HEEMS: Ex-Das Racist MC Explores America Through Socially-Conscious Hip-Hop

HEEMS SOLO SHOT -- Credit - Shivani Gupta

Heems’ debut hip-hop album, Eat Pray Thug, serves as a powerful antidote to the vapid rap that has been dominating the airwaves, or perhaps more accurately, online streams as of late. The lexically intoxicated MC’s record is full-on insane in the most progressive way possible; Heems (born Himanshu Suri) can go from being fatalistically buoyant on the opening banger “Sometimes” to a dark and apoplectic tenor for the sobering “Flag Shopping.”

Despite how candid and stark Eat Pray Thug is, the former Das Racist MC manages to keep his emotions intact when it comes to the world chiming in on his art. “I’m not nervous [about releasing] it. It feels good to finally put Eat Pray Thug out there. The comments have been positive, people are responding to the political songs. The Indian kids on Twitter are talking about how it resonates with them.” He briefly pauses, wholeheartedly grateful by this occurrence. “It’s different from Das Racist, but people keep fucking with it.”

Das Racist, Heems’ former Brooklyn-based rap outfit, launched him into the decadent hipster stratosphere. The magnetism of their sarcastic, politically driven lyricism made them ripe for quite the cult following. But as each member breaks away from the group, their inevitable musical evolution shines brightly in the limelight; Heems is no different. “If you listen to Shut Up, Dude (Das Racist’s first mixtape), it’s me basically figuring out how to rap. It was one of our earliest sessions. I was in my early 20s in Das Racist and now I’m getting older. I wanted to do things that I haven’t done before.” His tone changes from pensive to factual. “Das Racist was known for experimental, fun, political rap. And when you’ve done experimental rap, how do you continue to push the envelope?”

IMG_6267 copy credit Shivani Gupta

Although Heems comes across as genuinely baffled by this notion, Eat Pray Thug is the rapper at his most confident and inventive. Not only does he reiterate his quick-spitting prowess on tracks like “Jawn Cage” and “So NY,” but he tries his hand at stadium-pop showmanship on “Pop Song (Games).” At a quick listen, it is a defiant, dancey-track. But Heems’ aplomb is borderline dangerous (“I’ll dive into your bones/And we’ll go swimming, love”), yet inexplicably irresistible.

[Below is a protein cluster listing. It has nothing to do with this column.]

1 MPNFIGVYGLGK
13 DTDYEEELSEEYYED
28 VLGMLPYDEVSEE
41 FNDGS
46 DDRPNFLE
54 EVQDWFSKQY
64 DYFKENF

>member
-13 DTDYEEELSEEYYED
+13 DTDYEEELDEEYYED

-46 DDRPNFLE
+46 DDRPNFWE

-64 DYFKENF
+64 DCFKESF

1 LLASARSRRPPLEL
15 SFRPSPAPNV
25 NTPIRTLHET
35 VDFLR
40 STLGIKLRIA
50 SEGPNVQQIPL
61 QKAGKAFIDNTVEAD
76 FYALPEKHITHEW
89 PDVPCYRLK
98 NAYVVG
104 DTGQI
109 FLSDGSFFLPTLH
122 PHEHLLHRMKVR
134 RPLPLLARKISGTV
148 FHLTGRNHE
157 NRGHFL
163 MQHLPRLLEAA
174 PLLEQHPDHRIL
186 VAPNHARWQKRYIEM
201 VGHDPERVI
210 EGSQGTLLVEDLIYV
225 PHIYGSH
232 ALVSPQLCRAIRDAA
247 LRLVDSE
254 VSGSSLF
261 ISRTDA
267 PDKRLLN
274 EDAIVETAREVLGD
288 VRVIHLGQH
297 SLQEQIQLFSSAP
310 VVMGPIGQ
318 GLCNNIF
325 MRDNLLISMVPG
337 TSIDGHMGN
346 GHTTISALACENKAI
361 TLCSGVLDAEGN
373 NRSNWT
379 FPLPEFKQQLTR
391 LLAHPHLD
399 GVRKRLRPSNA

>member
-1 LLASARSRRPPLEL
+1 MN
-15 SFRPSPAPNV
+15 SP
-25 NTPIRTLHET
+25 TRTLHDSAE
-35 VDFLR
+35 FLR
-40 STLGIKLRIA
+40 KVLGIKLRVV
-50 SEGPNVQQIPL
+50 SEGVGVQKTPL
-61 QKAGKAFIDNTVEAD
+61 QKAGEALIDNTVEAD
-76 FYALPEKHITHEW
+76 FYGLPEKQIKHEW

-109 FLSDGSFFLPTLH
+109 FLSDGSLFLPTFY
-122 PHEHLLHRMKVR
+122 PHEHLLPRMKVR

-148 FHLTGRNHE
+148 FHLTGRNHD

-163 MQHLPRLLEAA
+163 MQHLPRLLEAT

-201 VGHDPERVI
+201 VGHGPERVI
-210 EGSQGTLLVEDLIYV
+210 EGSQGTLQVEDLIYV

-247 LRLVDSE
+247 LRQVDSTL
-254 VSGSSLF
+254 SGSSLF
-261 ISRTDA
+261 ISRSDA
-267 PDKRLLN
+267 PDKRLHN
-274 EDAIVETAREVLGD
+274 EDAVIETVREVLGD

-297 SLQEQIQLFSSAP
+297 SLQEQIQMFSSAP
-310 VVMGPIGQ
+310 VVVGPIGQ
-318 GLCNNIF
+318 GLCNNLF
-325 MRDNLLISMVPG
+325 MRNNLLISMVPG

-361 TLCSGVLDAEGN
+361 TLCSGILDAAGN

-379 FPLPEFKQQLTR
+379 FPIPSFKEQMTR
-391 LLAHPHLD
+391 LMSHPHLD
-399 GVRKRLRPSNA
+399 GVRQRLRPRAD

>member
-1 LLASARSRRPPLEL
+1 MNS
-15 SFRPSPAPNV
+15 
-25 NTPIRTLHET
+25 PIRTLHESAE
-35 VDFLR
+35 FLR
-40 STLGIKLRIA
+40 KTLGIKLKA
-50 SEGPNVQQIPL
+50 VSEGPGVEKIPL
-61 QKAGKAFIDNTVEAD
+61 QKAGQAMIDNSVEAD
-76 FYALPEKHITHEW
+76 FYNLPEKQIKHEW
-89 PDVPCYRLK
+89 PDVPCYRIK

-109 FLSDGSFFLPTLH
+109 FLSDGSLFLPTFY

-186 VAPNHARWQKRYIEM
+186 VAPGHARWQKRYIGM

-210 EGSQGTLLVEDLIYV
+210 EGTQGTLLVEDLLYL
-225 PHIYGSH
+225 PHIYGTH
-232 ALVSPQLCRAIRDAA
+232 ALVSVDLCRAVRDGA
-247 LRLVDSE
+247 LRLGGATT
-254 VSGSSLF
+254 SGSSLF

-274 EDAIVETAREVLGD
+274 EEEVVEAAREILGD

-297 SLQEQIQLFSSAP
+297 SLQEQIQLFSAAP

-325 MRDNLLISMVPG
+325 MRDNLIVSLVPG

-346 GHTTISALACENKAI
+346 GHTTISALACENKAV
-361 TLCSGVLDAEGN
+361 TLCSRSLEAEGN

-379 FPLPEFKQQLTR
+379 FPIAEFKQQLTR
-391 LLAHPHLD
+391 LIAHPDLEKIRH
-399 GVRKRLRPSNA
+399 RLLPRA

He explains, “I’ve never really made a song like that. I’ve always liked pop and R&B – I grew up in the ’90s. Donell Jones is one of my favorite musicians.” He fleetingly sidetracks into a story about singing “Where I Wanna Be” for a recent makeshift karaoke outing at an “awesome bar that hasn’t been gentrified yet” before tying all of this into his creative process. “You can experiment more being in a band, it’s really a creative process. They rub off on you and you on them. You’re bouncing ideas off of each other and making jokes, and the jokes find their way into the raps. But this is just…it’s much more me. It’s been a cool process to work on stuff alone.”

During Eat Pray Thug’s labyrinthine journey, Heems’ sharp and elastic word proficiency scrutinizes the potency of racism and ignorance on a painfully personal level. “Flag Shopping” is a harrowing account of the price paid for assimilation in America (“I know why they mad/ But why call us A-rabs/We sad like they sad/But now we buy they flags”). “Patriot Act” blazes equally immense fury (“My name was too long to pronounce at work/ And raised too much attention/And I was labeled a troublemaker/So I changed it/ And we struck words like bomb from our vocabulary”).

IMG_6201 Credit Shivani Gupta

But for those who may not connect at all with Heems’ Indian heritage, he believes his words still hold a disturbing amount of weight. “I just want people who listen to the album to catch a glimpse of fear or paranoia that [people of color] have in this country. Whether it was my mother saying to me after 9/11 that if I go out I’ll get beat or black families having discussions like these after Ferguson. Some people will never understand it, but if I can put them in that space for a second…I felt like that is what I wanted to do with this art.” Even Heems admits getting choked up on the album’s residual sentimentality. “’Patriot Act’ and ‘Flag Shopping’ are definitely really heavy and difficult to listen to. I can’t even listen to it; those are the songs I skip. It’s always too much.”

Despite the lucidity and weight of the content that saturates the album, Heems’ incendiary approach to his craft is the perfect combination of urgency and sincerity that could be gruesome in the wrong hands. And as his lyrics demonstrate, this is one of the most explosive hip-hop albums of the year.

Follow on Twitter @himanshu

photography by Shivani Gupta

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